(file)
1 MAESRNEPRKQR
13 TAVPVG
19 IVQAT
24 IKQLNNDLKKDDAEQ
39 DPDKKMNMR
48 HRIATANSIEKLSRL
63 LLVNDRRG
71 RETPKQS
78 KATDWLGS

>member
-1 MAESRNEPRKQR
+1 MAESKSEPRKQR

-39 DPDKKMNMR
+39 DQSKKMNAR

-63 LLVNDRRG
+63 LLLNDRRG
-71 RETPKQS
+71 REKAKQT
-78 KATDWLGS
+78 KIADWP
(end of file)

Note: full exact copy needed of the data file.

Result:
1 MAESRNEPRKQR
13 TAVPVG
19 IVQAT
24 IKQLNNDLKKDDAEQ
39 DPDKKMNMR
48 HRIATANSIEKLSRL
63 LLVNDRRG
71 RETPKQS
78 KATDWLGS

>member
-1 MAESRNEPRKQR
+1 MAESKSEPRKQR

-39 DPDKKMNMR
+39 DQSKKMNAR

-63 LLVNDRRG
+63 LLLNDRRG
-71 RETPKQS
+71 REKAKQT
-78 KATDWLGS
+78 KIADWP